Being Asian, my Authenticity is Questioned

Sacramento, CA.

“I love Asian girls”
“I love Japanese people”
“Ni hao”
‘Your a bad Japanese. You don’t know Japanese.’
“Are you Chinese?”
“I don’t think people in Osaka speak Kansaiben”
“I know Chinese”
“You look the most Japanese”
“You could be an other Asian too”

One Caucasian man approached my friends and I at a local pizza place and in a matter of 10 minutes, he say every problematic thing ever to us Asian Americans. We told him that we were born in this country and that we speak English, etc. But that didn’t stop the “konnichiwa’ or “nihao.”
Who is he to say that we were bad Japanese for not knowing how to speak Japanese? Who is this person who thinks he can measure our authenticity? He is nobody. This experience similar to the “where are you from?” question that always pops up, is the struggle of Asian Americans who are still seen as the Perpetual Foreigner.

Keep the conversation going - comment and discuss with your thoughts

3 Responses to "Being Asian, my Authenticity is Questioned"
  1. ThomasV says:

    “He is nobody.” You hit the nail on the head. Ignore him. Don’t make an issue out of it. Enjoy being yourself. Just be proud of yourself.

  2. merlin1935 says:

    As an African I can tell you that if Black Americans feel they do not have a “homeland”, this is self-inflicted in the 21st Century. A good number of Black Americans are ashamed to identify with Africa because of the negative imageries of poverty, disease and war. Thus Black Americans make little effort to visit Africa and see for themselves, let alone settle.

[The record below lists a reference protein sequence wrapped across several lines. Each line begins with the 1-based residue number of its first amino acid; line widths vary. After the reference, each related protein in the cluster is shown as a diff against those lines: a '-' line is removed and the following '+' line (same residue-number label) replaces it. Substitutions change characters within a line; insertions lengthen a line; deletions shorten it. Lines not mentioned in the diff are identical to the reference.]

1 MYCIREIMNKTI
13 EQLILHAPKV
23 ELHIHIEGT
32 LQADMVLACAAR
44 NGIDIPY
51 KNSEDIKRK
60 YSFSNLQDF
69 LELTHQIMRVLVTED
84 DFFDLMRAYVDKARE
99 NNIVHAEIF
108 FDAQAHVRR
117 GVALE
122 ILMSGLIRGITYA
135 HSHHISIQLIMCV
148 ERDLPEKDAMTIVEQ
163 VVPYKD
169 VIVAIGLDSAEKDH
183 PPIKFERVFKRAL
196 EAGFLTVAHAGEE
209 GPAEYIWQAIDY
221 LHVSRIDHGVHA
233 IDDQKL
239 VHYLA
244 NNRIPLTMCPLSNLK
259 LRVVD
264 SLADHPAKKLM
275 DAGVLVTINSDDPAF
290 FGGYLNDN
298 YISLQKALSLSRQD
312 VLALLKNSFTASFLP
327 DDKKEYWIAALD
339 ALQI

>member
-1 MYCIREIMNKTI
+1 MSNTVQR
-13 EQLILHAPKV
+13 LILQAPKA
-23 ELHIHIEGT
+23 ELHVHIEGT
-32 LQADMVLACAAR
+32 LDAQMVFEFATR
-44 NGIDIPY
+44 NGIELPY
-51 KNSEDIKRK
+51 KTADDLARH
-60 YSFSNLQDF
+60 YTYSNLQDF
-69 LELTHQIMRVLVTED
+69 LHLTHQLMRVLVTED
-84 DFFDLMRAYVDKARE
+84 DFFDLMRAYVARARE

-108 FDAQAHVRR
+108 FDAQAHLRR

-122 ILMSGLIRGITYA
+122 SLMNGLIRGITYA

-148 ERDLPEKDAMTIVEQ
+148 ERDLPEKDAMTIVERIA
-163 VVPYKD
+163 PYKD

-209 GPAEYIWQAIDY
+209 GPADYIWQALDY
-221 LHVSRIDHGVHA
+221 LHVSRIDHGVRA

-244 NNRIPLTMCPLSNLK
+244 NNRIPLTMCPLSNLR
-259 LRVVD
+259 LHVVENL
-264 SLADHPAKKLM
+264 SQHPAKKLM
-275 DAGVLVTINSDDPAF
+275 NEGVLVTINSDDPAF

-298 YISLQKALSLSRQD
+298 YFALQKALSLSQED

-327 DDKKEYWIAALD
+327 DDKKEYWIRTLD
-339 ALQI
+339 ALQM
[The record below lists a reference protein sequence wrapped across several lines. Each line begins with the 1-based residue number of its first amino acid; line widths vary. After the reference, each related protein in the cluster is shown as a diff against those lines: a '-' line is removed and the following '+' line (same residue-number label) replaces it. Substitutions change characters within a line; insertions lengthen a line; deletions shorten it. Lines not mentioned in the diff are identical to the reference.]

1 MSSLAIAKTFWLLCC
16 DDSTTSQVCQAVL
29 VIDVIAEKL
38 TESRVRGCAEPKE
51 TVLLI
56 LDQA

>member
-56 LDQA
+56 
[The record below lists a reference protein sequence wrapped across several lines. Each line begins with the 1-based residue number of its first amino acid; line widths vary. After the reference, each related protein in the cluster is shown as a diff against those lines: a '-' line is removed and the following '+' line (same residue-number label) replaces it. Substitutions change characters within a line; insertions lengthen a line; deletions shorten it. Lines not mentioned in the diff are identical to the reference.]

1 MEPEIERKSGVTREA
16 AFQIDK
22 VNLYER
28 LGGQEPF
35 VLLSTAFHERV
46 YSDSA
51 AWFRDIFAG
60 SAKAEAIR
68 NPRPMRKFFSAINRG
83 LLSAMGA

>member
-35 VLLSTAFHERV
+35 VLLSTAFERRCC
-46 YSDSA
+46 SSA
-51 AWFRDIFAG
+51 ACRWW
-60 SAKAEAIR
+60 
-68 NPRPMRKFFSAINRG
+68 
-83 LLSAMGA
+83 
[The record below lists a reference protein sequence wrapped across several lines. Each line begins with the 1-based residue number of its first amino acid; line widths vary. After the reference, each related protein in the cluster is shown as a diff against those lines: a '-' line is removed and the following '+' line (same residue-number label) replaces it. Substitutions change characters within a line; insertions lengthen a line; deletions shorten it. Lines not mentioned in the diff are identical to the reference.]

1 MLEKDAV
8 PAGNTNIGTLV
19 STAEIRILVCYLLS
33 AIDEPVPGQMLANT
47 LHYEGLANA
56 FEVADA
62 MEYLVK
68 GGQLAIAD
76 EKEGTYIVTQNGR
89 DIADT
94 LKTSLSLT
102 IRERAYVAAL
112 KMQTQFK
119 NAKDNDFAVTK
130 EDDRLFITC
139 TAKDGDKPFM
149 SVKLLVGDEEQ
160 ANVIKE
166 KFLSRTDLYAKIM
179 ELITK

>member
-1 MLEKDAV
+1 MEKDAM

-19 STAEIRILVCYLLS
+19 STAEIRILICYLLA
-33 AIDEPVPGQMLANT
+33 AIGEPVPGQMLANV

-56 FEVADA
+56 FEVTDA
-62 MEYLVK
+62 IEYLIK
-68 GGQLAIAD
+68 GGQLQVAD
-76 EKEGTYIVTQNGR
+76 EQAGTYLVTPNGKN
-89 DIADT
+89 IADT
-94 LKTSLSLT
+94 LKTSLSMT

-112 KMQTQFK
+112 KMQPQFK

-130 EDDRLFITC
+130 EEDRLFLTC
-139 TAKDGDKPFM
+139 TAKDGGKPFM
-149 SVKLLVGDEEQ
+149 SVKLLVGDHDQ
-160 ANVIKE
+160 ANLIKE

What some fail to ask is, if Africa was so bad a place, why is it flooded with Europeans, White Americans, Indians, and recently, the Chinese? Before I came to the US 17 years ago, I was a professional in my homeland in West Africa. I could count the number of Black Americans I encountered on the fingers on one hand. But White people were all over the place doing business and getting rich.

    Why? The average Black American would rather spend $2000.00 on a Caribbean cruise than $2000.00 on an educational tour of an African country. Admittedly, some of my friends want to visit, but they want to go with me but cannot strike out on their own.

    I don’t deny that slavery was gravely injurious, but in this 21st Century there should be no reason for a disconnect.

    Until 1948, Jews were scattered all over the world for 2000 years. But they never lost their connection to Israel. I ask my Black American brothers and sisters to do more to explore Africa for themselves, and not rely on TV imageries, or even second hand accounts of Africans such as myself.

  3. merlin1935 says:

    I certainly can relate to the persistent question “Where are you from?” As a first generation immigrant American with an accent, I understand and expect it. But it must be tough for Colette who was born here without a trace of accent.

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